Understanding Multiple Linear Regression

Christa Dawson
Jan 26 · 6 min read

A Guide for Beginners

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Why do we use multiple linear regression?

Multiple linear regression is the most common and most important form of regression analysis and is used to predict the outcome of a variable based on two or more independent (or explanatory) variables. Why? By using multiple regression, we can see what the relative influence of one variable is on another. For instance, we can see if the number of bathrooms in a house affects price, holding all else equal. If we only have one variable affecting our dependent variable (housing prices), we would be creating a simple linear regression model. But what if we believed that more than one thing affects housing prices (i.e. view, neighborhood, location to nearest city).

This is where multiple linear regression becomes a great tool. Multiple regression can take many independent variables into a model to explain how those independent variables affect the dependent variable. In our example above, if we wanted a model that explains our dependent variable more succinctly, we could add variables like school-district, crime rate, or another variable that may help predict your response variable (price).

Before we dive into our analysis of multiple linear regression, we must understand what we assume about our data when creating any regression model, and what our variables mean. Then we’ll explore how to understand and interpret our model.

Assumptions of multiple linear regression:

  1. Homogeneity of variance or homoscedasticity: this assumes that the size of the error in our prediction doesn’t change significantly across the values of the independent variable.
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2. Independence of observations — This assumption states that the observations within our data are independent of one another and have been collected through statistically valid methods. Multicollinearity: In multiple linear regression, it is possible that some of your explanatory variables are correlated with one another. This is known as multicollinearity. For example, height and weight are heavily correlated. If both these variables are used to predict sex, we should only use one of these independent variables in our model as this can create redundant information and would skew the results in our regression model.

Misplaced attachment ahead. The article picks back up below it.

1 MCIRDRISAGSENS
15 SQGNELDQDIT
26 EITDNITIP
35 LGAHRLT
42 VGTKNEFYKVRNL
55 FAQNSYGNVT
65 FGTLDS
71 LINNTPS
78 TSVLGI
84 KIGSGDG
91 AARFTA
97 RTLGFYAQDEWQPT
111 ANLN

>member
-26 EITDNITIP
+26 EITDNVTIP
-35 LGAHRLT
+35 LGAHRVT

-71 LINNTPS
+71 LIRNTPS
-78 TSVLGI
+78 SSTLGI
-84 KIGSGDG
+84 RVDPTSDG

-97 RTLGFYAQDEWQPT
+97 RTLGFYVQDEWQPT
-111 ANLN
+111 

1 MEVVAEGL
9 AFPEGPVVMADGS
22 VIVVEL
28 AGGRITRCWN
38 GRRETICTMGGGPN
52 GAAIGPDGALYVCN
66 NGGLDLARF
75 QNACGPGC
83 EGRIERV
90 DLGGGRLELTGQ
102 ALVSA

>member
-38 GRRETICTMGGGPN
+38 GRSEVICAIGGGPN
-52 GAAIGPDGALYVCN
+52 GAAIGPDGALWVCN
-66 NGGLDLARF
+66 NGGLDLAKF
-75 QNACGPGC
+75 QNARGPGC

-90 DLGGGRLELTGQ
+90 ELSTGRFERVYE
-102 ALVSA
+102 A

3. Normality: We assume our data is normally distributed.

4. Linearity: Multiple linear regression requires the relationship between the independent and dependent variables to be linear.

Understanding the variables in your equation:

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Below is a list of what each variable represents, as seen in the picture above:

  • Y = the dependent or response variable. This is the variable you are looking to predict.
  • B0 = This is the y-intercept, which is the value of y when all other parameters are set to 0 (independent variables and error term).
  • B1X1= (B1) is the coefficient of the first independent variable (X1) in your model. This can be interpreted as the effect that changing the value of the independent variable has on the predicted y value, holding all else equal.
  • “…” = the additional variables you have in your model.
  • e = this is the model error. It explains how much variation there is in our prediction of y.

Understanding and interpreting our model:

Below, we have some data on miles per gallon for various cars. Each variable represents a different aspect of the car (i.e. horsepower, weight, acceleration). For example, the Ford Torino has a mpg of 17.0 with a weight of 3,449 pounds and was built in the United States. It is very important for us to understand our data and what it is saying before we create our model.

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Now that we have familiarized ourselves with our data, let’s identify what we are looking to predict (our Y or response variable). For example, a client of yours might want to be able to predict the mpg of a car based on certain parameters. In this case, our mpg variable will be our dependent variable, and we will use other variables in our data set to help predict mpg.